Bestellen bei Buecher.de! Preis: 18,95 €
Bestellen bei Amazon.de! Neu ab 21,98 €, gebraucht ab 2,49 €.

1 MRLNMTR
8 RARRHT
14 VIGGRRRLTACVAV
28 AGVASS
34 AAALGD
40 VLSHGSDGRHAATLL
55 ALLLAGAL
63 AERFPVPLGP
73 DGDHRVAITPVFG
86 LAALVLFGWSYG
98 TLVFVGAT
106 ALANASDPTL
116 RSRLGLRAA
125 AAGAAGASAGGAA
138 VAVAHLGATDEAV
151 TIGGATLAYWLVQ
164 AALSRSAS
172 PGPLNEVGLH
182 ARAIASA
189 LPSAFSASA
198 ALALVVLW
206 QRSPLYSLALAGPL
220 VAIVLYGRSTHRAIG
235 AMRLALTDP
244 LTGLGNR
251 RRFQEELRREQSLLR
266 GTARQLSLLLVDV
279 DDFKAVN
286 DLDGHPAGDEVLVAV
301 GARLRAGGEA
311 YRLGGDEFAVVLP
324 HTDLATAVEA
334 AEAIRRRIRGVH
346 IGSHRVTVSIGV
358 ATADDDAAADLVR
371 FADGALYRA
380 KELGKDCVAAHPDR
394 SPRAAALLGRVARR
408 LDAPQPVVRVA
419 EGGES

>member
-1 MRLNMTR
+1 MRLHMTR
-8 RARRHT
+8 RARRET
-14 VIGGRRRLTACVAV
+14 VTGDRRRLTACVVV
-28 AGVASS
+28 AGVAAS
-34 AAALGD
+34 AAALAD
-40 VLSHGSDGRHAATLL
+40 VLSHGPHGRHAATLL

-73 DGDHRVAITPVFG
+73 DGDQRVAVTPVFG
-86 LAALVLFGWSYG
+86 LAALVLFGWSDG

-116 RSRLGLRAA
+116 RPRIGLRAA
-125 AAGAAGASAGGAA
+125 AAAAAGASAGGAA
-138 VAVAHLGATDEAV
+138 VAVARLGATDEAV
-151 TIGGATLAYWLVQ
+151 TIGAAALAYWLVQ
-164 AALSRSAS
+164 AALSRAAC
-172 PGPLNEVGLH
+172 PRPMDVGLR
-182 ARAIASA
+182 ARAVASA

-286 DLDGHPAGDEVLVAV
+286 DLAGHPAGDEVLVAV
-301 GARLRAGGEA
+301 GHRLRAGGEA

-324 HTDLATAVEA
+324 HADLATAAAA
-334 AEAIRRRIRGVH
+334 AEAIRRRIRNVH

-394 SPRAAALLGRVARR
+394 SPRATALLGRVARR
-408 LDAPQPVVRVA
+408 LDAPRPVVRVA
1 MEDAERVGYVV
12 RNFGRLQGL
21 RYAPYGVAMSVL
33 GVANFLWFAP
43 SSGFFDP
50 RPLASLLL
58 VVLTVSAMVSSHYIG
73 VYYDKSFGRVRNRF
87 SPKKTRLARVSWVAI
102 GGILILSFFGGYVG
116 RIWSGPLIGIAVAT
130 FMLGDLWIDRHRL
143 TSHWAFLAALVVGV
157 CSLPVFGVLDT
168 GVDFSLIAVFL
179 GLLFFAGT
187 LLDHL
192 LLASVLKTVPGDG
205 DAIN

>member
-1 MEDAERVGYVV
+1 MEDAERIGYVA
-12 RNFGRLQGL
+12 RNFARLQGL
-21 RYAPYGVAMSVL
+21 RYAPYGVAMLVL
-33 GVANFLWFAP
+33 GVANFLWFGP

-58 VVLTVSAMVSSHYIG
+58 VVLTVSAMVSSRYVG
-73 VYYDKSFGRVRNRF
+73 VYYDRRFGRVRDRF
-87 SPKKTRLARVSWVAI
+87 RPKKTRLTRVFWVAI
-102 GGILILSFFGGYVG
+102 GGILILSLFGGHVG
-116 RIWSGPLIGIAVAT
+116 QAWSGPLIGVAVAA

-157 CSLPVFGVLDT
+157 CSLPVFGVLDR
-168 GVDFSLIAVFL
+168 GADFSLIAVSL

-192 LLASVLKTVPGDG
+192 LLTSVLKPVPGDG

The Marx Sisters, Barry Maitland's premier crime fiction outing, gleaned the kind of praise that many authors would kill for, even being short listed for the prestigious John Creasey award for best first novel. So the task of following up such a success must have been daunting--and Maitland pulled off the trick triumphantly in the equally accomplished The Malcontenta and All My Enemies. And many readers will discover that The Chalon Heads is incontrovertibly the most compelling Maitland novel yet. The detectives he has featured in this series are a wonderfully drawn team: the rumpled, brilliant detective Chief Inspector Brock and his intuitive, insightful colleague, Detective Sergeant Kathy Kolla. The relationship between the two is always adroitly characterised, with Kolla's silent appraisal of her abrupt colleague a recurrent theme: He might have been an uncle, Kathy thought, or a schoolmaster, a big benign bear of a man in a slightly rumpled suit, grey beard and hair in need of a trim, as unlike the hard young man of Serious Crime as can be and therefore dangerous in a different way. In this fourth book, Brock and Kolla have been called to a shop dealing in rare stamps on the assumption they'll be handling a simple case of theft. But a man from Brock's past, Chinese East End ex-villain Sammy Starling, comes to him for help when Starling's vivacious young wife is kidnapped. The ransom notes are decorated with the rare and priceless Chalon Head stamps of the young Queen Victoria and the duo begins to make connections. Sammy believes a bent police officer is behind the kidnapping and soon the reader is plunged into a lively and complex narrative that covers issues of corruption in the Force, the difficulties faced by the police when dealing with a deeply unhelpful public and even questions involving the very nature of good and evil. Maitland has been quietly reinventing the genre of the police procedural and creating something quirkier and more carefully crafted than most entries in the field. This latest novel is perhaps the best plotted yet, with dialogue still a strong suit: "You've got to remember what it was like then, Kathy. In 1960 there were no more than two or three hundred drug addicts known to the Home Office in the whole of England and Wales. Think of that! Today there's probably more than that in Budleigh Salterton. And those addicts were mostly old folks who had become dependent on their painkillers. Ten years later, there were thousands, almost all under the age of 30." --Barry Forshaw